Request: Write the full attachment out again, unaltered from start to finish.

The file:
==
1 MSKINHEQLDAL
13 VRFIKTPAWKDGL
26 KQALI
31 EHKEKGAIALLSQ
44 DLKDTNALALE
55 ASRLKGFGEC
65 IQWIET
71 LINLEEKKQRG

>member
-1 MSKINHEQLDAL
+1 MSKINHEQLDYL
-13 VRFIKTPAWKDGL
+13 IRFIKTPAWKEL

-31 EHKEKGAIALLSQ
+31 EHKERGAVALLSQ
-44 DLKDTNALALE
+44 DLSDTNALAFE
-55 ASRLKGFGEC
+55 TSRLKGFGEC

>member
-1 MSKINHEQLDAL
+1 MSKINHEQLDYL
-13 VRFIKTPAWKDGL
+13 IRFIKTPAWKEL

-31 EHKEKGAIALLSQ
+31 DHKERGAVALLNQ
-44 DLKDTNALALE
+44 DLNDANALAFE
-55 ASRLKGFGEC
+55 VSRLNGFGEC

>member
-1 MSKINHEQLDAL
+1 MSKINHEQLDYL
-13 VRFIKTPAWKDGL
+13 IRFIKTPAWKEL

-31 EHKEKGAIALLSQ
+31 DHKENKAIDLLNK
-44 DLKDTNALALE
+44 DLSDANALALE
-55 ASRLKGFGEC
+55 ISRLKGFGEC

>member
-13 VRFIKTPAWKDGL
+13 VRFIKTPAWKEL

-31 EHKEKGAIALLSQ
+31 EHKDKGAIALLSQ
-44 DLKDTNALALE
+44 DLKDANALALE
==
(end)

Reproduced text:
1 MSKINHEQLDAL
13 VRFIKTPAWKDGL
26 KQALI
31 EHKEKGAIALLSQ
44 DLKDTNALALE
55 ASRLKGFGEC
65 IQWIET
71 LINLEEKKQRG

>member
-1 MSKINHEQLDAL
+1 MSKINHEQLDYL
-13 VRFIKTPAWKDGL
+13 IRFIKTPAWKEL

-31 EHKEKGAIALLSQ
+31 EHKERGAVALLSQ
-44 DLKDTNALALE
+44 DLSDTNALAFE
-55 ASRLKGFGEC
+55 TSRLKGFGEC

>member
-1 MSKINHEQLDAL
+1 MSKINHEQLDYL
-13 VRFIKTPAWKDGL
+13 IRFIKTPAWKEL

-31 EHKEKGAIALLSQ
+31 DHKERGAVALLNQ
-44 DLKDTNALALE
+44 DLNDANALAFE
-55 ASRLKGFGEC
+55 VSRLNGFGEC

>member
-1 MSKINHEQLDAL
+1 MSKINHEQLDYL
-13 VRFIKTPAWKDGL
+13 IRFIKTPAWKEL

-31 EHKEKGAIALLSQ
+31 DHKENKAIDLLNK
-44 DLKDTNALALE
+44 DLSDANALALE
-55 ASRLKGFGEC
+55 ISRLKGFGEC

>member
-13 VRFIKTPAWKDGL
+13 VRFIKTPAWKEL

-31 EHKEKGAIALLSQ
+31 EHKDKGAIALLSQ
-44 DLKDTNALALE
+44 DLKDANALALE